Abroad, but also in the Czech Republic, in recent years there has been a subtle reduction in the portions of packaged and unpackaged food. According to the Bloomberg agency, the so-called shrinkflation (from the English term hrinkflation, which was created by combining the words shrinking and inflation – editor’s note) even the biggest manufacturers use it. Including, for example, Pepsi, Mondelez, or the German dairy producer Müller or Nestlé.
“Although Nestlé is trying to minimize the effects of extremely high inflation thanks to the introduction of new technologies, digitization and increasing the efficiency of production and internal processes, we are no longer able to compensate for increases in all inputs,” said Tereza Skrbková, spokeswoman for the company’s Czech branch. Nestlé and many others are therefore faced with the decision of whether to increase the price or reduce the size of the packaging and maintain the price.
Vít Hradil, an analyst at Cyrrus, believes that it is more beneficial for manufacturers to change anything other than the selling price, because this is where people remember the most, apart from the design. “We usually simplify our decision-making with the ‘known packaging + price tag’ scheme and then consider the price as the only variable, without regularly checking whether, for example, the composition or the volume has changed in the meantime,” said Hradil to the Lidovky.cz server. However, this is exactly what sellers can use and change the composition or weight of the product without being noticed.
Smrskflation in itself does not have to be against market rules. “If the changed weight, volume or, for example, the quantity of the offered goods is adequately indicated on the packaging, then the obligation to inform the consumer is fulfilled,” reminds Hradil. If you regularly buy a product in the belief that it always weighs the same, it may happen to you that the product has shrunk or changed its composition unnoticed during that time.
Smaller plates and less meat
According to the guarantor of the Moje restaurace Luboš Kastner, restaurants and other eating places have taken similar steps to overcome the effects of inflation. According to him, there are several ways to save in gastronomy. Kastner divided these into a bad and a better direction: “The bad direction is the use of semi-finished products and substitutes, this practice applies especially to those establishments that present themselves at a lower price. This also includes the fact that you get, for example, more dumplings and sauce, but less meat,” he told the Lidovky.cz server.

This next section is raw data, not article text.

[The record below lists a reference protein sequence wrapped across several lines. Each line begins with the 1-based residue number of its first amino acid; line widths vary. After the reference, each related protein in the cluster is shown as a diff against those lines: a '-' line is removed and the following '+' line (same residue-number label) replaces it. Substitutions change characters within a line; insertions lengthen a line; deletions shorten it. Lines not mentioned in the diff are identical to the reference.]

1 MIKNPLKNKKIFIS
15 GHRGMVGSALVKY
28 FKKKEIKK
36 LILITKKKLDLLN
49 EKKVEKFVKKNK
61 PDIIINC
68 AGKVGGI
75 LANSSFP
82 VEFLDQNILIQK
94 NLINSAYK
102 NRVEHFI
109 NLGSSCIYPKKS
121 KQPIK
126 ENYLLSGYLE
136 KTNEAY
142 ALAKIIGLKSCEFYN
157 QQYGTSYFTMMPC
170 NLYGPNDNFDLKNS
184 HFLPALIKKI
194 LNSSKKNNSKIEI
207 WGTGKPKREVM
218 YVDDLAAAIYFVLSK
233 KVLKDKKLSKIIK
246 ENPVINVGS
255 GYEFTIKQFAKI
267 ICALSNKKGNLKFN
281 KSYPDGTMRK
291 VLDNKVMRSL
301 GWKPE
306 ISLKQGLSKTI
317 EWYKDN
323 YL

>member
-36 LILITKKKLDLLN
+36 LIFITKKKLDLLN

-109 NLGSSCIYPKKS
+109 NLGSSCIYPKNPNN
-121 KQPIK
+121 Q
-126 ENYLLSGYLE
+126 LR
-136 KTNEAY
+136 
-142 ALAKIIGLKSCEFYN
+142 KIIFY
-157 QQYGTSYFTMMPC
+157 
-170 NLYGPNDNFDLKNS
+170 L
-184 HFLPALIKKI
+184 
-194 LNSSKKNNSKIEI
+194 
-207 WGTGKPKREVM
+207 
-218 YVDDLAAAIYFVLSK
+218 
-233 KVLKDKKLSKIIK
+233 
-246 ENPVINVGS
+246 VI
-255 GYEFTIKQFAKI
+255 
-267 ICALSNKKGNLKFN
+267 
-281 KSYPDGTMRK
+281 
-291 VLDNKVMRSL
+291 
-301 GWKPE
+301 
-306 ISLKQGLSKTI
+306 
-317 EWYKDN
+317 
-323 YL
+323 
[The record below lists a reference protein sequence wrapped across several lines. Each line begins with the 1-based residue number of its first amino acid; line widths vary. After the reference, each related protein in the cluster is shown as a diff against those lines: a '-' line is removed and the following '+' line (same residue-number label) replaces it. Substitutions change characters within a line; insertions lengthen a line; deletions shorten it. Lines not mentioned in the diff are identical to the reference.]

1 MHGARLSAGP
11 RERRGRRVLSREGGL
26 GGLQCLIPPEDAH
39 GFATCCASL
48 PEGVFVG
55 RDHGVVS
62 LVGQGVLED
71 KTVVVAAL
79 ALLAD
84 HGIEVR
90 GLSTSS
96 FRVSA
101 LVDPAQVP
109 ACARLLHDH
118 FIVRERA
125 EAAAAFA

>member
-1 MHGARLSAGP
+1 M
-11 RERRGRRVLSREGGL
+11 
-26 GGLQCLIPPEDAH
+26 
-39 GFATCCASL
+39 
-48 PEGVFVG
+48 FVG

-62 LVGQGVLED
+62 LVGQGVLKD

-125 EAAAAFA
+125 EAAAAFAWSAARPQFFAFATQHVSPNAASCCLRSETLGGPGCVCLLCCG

According to Kastner, the better way to go is to change the structure of the menu and add more meat-free dishes in view of the rising price of meat. “There are more dishes on the menus that have a lower cost. These are mainly pasta, vegetarian dishes and elements of Asian cuisine, where there is only a minimum of higher-cost items,” explains Kastner.
Another way is to reduce the size of the food, which is camouflaged optically. But this option is not so simple. In most cases, operators also have to reduce the size of the plate so that the portion looks optically similar, but this requires additional investment.
“Some businesses change the concept even slightly in a panic, but this is not a good way at all. In my opinion, restaurateurs need to focus on what they do and what they do well, and make the best possible customer experience. Then he must not be afraid to say and defend a higher price,” added Kastner. According to him, the big mistake of some restaurants was that they did not raise prices at the beginning of spring and did not improve the culinary experience.
Proven salami method
Reducing portions or new, cheaper recipes is a widespread practice. “At a time of noticeable inflation in food prices, the customer should read the information on the composition, volume or weight of the product more carefully than usual and be able to assess whether he is becoming a victim of shrinkflation. If he suspects that the seller is acting dishonestly, he should not hesitate to contact the Czech Trade Inspection,” advises Lukáš Kovanda, chief economist of Trinity Bank. Comparison websites can help the buyer. Another option is, for example, to buy goods under supermarket brands that offer a good price-quality ratio.
At the same time, shrinking portions is not new here or abroad. As early as 1969, humorist Art Buchwald drew attention to this practice. Smrskflation then spread throughout the world in the 1970s. “In the Czech Republic, Deli or Snickers bars have lost ten grams in recent years. The KitKat Chunky bar was originally 50 grams, after the first thinning it was reduced to 48 grams and today it weighs only 40 grams. “Figaro, Student seal, Milka or Margot bar chocolates have lost 20 grams in a few years,” Kovanda calculates, adding that this does not only apply to sweets. Alcoholic beverages are no exception, with the volume or percentage of alcohol being reduced. Even non-food products such as cosmetics or detergents are being reduced.